Looking back, there were some things I could have kept up with more – the heat definitely made me underestimate my need for water and fuel.  At the time I was sure I was keeping up with it, but in retrospect I don’t think I was.  I can’t recall exactly how much Tailwind I took in, but I feel like no matter much of that or any supplemental VFuel gels I ate it wouldn’t have really mattered.  The complete and total lack of sleep was probably going to catch up with me no matter what.  I was seriously pleased with the performance of the shoes I wore – I wore the Pearl Izumi E:M Trail N1, a shoe I had bought only a few weeks before and kind of gambled with (I brought a spare pair of Altras just in case).  I never had any serious issues with my feet hurting despite all the rocks out there (and despite the mileage) and the shoes are still light compared to my Altra Lone Peak 1.5s (the original shoe I had planned to wear).  I was prepared as I could have been as far as my gear goes, but sometimes the cards just aren’t in your favor.  I was incredibly lucky to have Russell and Meghann there cheering for me and helping me out with anything I needed at all the aid stations, as well as Keri who stayed with me all those miles and pushed me to the end.  Though I might have still finished without them, it would have been a much more miserable experience.  So, until next time I suppose – Hell’s Hills 25k on 05 April and another crack at 50k at Brazos Bend on 23 April.

forrest

Ragnar Trail Summit

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Salt Lake City

Hey strangers.  (Is making that word plural too hopeful?  Hopefully more than one person is reading this.)  Super lax with the blog posting schedule lately.  Freedom The Navy calls.

So, long and short – last Wednesday I was extremely privileged to be invited to Ragnar Relay’s first Trail Summit.  Me and a few others from the Hill Country, Texas area were selected a few months ago to be Ragnar Trail ambassadors (we’re called Trail Warriors – boom!)  We flew in with all the other Trail Warriors from all over the country to get together and learn all about Ragnar’s new Trail Relay series and how Ragnar is making life freaking awesome.  If you have never ran a Ragnar Relay – or any overnight relay at all for that matter – you are in for a seriously awesome time that will leave you coming back for more and more.  I can’t begin to describe all the things I learned at Ragnar/Salomon HQ without saying the words “awesome” or “rad” a completely superfluous amount of times.  I won’t go into every single detail, but suffice to say this trip was more than just a trip for me.  This video always gives me goosebumps:

If that doesn’t convince you, I don’t know what will.

Besides the obvious mind-blowing radness of visiting Ragnar/Salomon headquarters, I think it’s seriously important for me to note here that I have absolutely never been to Utah, and I have been DREAMING of going there forever.  We stayed in both Ogden and Salt Lake City, and it’s impossible to convey my feelings to people who are constantly surrounded with that sort of beauty how insanely out of this world my experience was.  I have never felt so lucky in my life as I did in Salt Lake City, surrounded by a team of some of the coolest, most passionate people I have ever met.  Something like that is not just an experience, it’s something amazing and special that (you guys are writing me off as crazy and obsessed at this point, bear with me) changes something about you.  I know this sounds completely dramatic, but seeing people who care about sharing their labor of love is awesome.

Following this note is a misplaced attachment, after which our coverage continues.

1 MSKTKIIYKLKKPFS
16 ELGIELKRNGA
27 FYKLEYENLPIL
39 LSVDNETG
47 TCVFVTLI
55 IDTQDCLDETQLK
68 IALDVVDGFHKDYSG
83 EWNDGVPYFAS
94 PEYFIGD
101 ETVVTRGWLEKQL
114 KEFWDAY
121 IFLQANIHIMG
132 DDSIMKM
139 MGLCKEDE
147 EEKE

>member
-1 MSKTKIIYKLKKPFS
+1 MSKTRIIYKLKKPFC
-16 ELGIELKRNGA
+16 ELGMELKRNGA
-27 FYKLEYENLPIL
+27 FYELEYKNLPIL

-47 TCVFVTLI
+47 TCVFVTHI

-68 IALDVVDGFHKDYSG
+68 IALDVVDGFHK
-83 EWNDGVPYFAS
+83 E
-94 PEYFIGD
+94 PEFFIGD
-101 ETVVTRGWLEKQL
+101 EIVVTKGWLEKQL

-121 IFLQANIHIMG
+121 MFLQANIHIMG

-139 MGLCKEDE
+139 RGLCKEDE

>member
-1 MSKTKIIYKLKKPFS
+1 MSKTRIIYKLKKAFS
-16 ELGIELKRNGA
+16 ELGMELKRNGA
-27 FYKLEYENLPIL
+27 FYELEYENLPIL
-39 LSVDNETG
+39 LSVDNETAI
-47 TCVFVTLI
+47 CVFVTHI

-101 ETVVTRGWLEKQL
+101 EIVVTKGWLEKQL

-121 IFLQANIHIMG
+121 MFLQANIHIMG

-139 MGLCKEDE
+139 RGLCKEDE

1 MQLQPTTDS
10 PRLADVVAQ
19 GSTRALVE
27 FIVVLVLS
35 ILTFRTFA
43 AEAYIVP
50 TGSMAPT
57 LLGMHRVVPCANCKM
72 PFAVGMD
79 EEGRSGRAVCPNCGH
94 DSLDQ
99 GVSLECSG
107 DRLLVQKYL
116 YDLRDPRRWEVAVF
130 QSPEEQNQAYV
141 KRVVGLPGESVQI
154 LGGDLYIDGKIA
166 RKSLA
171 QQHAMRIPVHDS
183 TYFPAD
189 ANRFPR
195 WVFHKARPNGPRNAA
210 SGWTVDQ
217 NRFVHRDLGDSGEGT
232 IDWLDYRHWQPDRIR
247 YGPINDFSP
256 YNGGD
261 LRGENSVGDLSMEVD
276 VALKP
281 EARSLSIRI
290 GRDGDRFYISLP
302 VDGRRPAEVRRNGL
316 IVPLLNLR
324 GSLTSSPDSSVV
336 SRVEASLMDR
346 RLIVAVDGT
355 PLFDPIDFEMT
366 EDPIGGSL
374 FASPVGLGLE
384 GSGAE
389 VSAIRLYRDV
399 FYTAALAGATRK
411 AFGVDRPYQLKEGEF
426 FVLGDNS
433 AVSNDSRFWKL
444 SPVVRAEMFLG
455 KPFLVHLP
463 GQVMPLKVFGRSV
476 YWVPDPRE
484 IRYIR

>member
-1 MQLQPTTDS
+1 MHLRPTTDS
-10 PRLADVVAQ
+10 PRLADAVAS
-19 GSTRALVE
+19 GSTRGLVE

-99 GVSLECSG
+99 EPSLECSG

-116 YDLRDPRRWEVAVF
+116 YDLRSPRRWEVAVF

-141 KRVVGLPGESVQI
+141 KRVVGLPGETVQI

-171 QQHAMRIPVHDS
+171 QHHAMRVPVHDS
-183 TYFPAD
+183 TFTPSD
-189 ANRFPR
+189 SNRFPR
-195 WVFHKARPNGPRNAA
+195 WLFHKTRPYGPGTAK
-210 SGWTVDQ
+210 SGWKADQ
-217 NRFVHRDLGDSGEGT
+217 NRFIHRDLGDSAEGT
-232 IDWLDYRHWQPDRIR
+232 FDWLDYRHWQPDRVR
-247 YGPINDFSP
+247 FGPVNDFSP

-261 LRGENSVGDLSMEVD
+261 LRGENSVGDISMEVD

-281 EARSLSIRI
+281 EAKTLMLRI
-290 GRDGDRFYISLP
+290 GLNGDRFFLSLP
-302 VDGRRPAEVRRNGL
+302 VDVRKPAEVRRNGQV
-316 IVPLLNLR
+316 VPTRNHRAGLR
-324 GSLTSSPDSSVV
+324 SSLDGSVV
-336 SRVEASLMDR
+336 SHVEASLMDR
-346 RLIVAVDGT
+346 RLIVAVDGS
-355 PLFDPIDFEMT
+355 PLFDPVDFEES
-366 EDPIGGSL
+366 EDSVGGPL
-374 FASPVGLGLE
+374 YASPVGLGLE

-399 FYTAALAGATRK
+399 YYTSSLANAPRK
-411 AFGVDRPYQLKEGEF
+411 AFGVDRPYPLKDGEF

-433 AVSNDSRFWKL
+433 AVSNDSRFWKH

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This trip was something else.  It made me think about a lot of things – about my running goals, about my goals in general.  You can’t help but feel inspired to do awesome things when you hear the awesome things other people (not just Ragnar staff, but my fellow Trail Warriors as well!) are doing in their lives.  Everyone’s different, and everyone is doing something awesome and special.  So, I guess I’m done gushing – no gagging guys, this is serious!

While we’re telling fun stories…this experience reminded me of another amazing experience I had a few months ago.  I’ve had great luck in having met amazing people doing incredible things in the trail running community.  When I volunteered at Fuego y Agua’s Hunter Gatherer race last year, I was waiting at the cave “obstacle” that I was assigned to, chatting with some of the racers.  The racers were required to climb down into the cave, crawl through a crack (that’s the best I can describe it – let’s just say it was a tight squeeze for a lot of them) and memorize some symbols they discovered at various points in the cave.  The cavern was so tight that travelling through it was slow going and eventually we had to limit the amount of racers who could go inside to two or three, so we had a group of about two or three people hanging out with us volunteers while they waited.

Eventually the guys started asking us volunteers about our running experience, and one of them asked me if I had ever ran an ultra before.  I kind of laughed, telling him I wasn’t quite there yet.  He asked me what was the farthest I had ever raced, I told him I had done a few 25k races, a bunch of halfs, yadda yadda but I really wanted to run a 50k one day.  He shrugged, and told me to just do it.  What’s the worst that could happen?  DNF?  He told me the story of how he went to run the Copper Canyons Ultra, and DNF’ed about five miles from the finish line (or something similar – either way it was extremely close to the finish) and people gave him shit.  “Why did you quit when you were so close?”  “Why didn’t you just run the last few miles?”

The long and short of it is, he DNF’ed for a variety of reasons, but as far as the doubters, who cares?  He ran like 45 freaking miles.  Nobody can talk shit about that, because that’s still amazing.  This sounds so completely freaking obvious, but to me at the time, the confident way he told me “Just do it, you got it.” made me suddenly very aware that…yeah, I could maybe do that too.  So, it would be a bit of an exaggeration to say I went straight home and signed up for my first 50k, but I did do it very soon after.  Which will bring us to the next post.

So this has gone on long enough.  The point of this post is that life is beautiful and people are amazing, so let’s all believe in each other so we can do excellent shit.